ICC Champions Trophy 2013 June 1, 2013

I need some runs for West Indies - Gayle


"There are new rules?" Chris Gayle asked genuinely, but in a playful tone, leaning back on one of the bottom-row seats below the dressing room at the SWALEC stadium in Cardiff. Wait, Gayle, one of the most senior players in cricket, is not aware of the new ODI rules that were rolled out at the start of 2013: not more than four fielders allowed outside the 30-yard circle at any stage of the innings, bowlers being permitted two bouncers in an over and the Powerplays to be completed by the 40th over. You wondered if he was toying with you just like he does with the bowlers when batting. "I have the book but I havent' read it as yet," Gayle confessed with a chuckle on a sunny Friday.

Unlike the India captain MS Dhoni, who said earlier in the week that the new ODI rules posed a big challenge, Gayle was more flexible. "They are trying to bring more excitement to the 50-over game based on what is happening in Twenty20. You just have to cope with it. It will take some time to make the necessary adjustment and once you adapt, hopefully the fans will gravitate back to the one-day format," Gayle said.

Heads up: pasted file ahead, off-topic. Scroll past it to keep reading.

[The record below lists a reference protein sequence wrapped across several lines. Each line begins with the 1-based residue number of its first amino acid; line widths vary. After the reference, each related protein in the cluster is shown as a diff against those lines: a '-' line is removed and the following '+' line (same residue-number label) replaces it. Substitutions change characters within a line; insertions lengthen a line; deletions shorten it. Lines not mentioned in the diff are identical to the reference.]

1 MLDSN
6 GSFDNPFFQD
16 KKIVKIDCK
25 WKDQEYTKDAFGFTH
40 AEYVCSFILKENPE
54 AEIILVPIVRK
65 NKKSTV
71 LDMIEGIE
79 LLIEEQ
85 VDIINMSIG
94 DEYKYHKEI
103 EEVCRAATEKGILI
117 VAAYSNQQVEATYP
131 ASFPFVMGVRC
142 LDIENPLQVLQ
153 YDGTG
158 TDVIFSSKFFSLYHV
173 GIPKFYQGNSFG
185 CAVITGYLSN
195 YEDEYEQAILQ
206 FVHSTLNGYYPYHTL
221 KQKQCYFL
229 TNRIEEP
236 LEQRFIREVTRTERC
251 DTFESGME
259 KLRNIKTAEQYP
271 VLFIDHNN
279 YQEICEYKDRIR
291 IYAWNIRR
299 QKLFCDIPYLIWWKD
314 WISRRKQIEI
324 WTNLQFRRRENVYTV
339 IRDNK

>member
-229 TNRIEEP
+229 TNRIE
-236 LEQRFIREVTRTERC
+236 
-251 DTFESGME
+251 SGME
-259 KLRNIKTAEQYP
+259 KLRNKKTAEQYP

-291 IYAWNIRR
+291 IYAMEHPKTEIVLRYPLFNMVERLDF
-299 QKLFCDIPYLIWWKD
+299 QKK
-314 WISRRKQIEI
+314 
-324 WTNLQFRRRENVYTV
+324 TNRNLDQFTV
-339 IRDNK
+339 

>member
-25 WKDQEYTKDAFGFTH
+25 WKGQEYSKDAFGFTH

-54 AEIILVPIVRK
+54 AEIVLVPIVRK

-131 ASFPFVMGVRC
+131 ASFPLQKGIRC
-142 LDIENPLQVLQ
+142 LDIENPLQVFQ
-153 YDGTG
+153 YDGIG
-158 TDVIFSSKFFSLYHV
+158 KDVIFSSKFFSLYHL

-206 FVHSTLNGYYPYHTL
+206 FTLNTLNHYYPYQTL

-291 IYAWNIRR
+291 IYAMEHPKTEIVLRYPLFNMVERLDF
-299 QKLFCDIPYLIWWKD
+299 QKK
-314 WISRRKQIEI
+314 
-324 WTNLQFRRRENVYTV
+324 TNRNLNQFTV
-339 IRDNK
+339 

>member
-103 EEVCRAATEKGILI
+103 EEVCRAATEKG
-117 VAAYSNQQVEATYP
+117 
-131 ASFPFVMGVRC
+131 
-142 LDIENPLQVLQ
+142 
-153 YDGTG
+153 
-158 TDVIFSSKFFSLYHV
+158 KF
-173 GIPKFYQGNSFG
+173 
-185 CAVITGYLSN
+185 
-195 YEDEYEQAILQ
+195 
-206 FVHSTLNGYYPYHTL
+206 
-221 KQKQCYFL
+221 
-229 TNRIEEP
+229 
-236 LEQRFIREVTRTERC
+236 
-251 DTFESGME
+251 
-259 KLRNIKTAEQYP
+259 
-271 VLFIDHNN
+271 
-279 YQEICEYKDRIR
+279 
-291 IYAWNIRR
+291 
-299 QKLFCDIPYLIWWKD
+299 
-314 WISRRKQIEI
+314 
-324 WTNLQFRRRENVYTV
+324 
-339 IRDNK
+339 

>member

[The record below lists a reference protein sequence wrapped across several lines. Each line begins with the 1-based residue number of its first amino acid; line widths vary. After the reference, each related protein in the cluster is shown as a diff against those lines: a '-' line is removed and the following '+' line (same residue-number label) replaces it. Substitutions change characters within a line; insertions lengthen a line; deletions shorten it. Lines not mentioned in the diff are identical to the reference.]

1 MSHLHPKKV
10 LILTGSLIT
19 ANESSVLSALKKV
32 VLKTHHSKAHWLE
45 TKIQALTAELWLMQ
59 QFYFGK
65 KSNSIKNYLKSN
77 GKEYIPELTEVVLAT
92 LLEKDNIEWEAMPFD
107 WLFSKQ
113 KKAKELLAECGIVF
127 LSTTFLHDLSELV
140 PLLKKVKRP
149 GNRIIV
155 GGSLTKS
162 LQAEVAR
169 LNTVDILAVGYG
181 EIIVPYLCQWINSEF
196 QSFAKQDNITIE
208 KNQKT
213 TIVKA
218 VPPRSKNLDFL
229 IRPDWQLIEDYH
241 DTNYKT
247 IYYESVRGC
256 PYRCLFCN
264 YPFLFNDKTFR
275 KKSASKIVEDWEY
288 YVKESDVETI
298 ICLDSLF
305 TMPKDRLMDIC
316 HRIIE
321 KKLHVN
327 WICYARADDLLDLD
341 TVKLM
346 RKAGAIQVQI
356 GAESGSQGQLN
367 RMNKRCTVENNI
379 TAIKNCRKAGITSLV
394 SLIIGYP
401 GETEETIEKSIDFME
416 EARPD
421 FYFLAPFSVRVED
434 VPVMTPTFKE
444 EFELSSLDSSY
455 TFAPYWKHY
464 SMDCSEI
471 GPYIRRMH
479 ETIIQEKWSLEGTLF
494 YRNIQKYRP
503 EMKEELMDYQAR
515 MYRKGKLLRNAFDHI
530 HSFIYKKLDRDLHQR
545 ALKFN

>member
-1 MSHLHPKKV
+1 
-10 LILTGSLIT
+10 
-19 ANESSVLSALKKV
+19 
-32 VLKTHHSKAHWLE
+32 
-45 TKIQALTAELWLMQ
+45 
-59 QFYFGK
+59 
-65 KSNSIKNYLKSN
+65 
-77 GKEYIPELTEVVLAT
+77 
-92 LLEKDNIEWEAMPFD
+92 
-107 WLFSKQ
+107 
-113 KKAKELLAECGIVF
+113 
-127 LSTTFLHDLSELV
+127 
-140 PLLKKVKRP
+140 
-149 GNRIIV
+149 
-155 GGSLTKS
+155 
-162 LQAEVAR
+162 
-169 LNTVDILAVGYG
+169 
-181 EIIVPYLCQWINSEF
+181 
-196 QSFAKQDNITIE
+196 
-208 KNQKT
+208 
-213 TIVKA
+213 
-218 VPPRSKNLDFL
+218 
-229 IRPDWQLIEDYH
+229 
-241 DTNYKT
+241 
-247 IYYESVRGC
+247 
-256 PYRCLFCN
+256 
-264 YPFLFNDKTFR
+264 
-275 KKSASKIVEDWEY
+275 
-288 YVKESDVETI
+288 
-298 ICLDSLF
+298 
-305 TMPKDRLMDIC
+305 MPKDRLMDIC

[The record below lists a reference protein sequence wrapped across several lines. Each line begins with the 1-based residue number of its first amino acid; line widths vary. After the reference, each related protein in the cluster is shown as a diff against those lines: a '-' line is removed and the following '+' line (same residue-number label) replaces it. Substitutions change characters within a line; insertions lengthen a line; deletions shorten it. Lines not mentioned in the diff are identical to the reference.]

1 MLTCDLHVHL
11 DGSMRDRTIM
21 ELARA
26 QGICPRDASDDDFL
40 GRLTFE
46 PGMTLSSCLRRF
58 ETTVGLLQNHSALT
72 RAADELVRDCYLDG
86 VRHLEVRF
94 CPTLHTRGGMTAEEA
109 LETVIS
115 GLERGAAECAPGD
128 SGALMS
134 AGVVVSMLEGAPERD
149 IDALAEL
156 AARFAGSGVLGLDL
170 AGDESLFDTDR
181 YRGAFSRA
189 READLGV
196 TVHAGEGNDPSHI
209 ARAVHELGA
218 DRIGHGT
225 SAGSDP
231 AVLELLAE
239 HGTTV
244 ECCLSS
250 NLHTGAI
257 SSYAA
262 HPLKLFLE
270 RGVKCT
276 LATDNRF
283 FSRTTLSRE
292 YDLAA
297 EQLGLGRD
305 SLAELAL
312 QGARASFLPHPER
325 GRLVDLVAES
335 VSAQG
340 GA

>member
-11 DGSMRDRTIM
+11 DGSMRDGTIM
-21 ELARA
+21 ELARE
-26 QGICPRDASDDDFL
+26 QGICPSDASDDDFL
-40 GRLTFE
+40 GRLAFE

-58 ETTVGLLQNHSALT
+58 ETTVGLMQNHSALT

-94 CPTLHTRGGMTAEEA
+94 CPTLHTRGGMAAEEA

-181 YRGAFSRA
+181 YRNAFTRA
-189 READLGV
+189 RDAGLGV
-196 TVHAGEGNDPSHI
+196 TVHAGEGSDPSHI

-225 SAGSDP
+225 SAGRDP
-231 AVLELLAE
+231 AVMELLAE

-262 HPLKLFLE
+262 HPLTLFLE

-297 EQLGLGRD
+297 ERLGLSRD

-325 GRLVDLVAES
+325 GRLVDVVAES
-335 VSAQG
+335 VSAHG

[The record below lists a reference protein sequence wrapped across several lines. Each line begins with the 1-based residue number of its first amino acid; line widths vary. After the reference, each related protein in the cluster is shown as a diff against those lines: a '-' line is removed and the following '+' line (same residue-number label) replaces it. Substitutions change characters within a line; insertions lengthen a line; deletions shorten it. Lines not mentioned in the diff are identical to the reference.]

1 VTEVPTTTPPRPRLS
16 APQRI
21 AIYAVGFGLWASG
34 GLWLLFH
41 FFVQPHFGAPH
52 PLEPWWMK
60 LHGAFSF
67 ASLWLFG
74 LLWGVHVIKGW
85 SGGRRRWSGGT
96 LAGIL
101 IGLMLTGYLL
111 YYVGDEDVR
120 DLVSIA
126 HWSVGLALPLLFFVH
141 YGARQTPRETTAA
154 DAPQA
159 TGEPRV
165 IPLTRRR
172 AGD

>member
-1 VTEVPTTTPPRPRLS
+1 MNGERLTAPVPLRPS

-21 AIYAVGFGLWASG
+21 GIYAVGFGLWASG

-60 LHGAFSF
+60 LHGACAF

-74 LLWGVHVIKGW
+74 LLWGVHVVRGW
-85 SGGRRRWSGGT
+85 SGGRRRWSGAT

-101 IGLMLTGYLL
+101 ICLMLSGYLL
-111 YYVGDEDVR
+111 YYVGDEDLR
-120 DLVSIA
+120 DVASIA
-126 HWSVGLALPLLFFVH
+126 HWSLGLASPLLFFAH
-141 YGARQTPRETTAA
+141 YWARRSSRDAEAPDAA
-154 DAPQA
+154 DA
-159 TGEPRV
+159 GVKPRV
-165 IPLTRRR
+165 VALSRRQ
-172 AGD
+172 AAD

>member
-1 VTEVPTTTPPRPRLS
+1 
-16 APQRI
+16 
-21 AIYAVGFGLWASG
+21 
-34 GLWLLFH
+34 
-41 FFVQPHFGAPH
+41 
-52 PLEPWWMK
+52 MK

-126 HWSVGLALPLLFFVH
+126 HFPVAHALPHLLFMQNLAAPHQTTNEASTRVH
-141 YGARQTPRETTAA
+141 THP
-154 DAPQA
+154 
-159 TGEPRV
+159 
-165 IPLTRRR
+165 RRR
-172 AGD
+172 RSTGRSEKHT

It is this relaxed attitude that makes Gayle such an instant attraction. You do not need to know him. If you can make him smile, Gayle will open up warmly. Spotting some grey hair in his thin beard, this reporter asked him if he was thinking too much. "Like a bird," Gayle burst out laughing. "That is a good sign or bad sign, I don't know. I hope it is for a good cause."

Yet, Gayle has always been a thinking batsman. He is never expansive in his thoughts, but he is clear about his own game. Importantly, he understands his goals and has never taken his position in the West Indies team for granted. For instance, he admitted he had not performed consistently in the last few ODI series he played for West Indies. After his 125 at home in Jamaica in the second ODI of the series against New Zealand, Gayle has not been able to score a fifty in his last 11 ODI matches across three series. "Get some runs. Get some runs. I need some runs for West Indies. The last couple of games I haven't done well for my team. Hopefully this tournament can be turning point for me," Gayle said.

At the same time, he wasn't putting too much pressure on himself. "Once the mental aspect is ready, the entire body will be ready," Gayle said, after his first training session for the Champions Trophy. He joined the squad only on Friday morning, as he had to attend to opening an academy for kids in London the day before.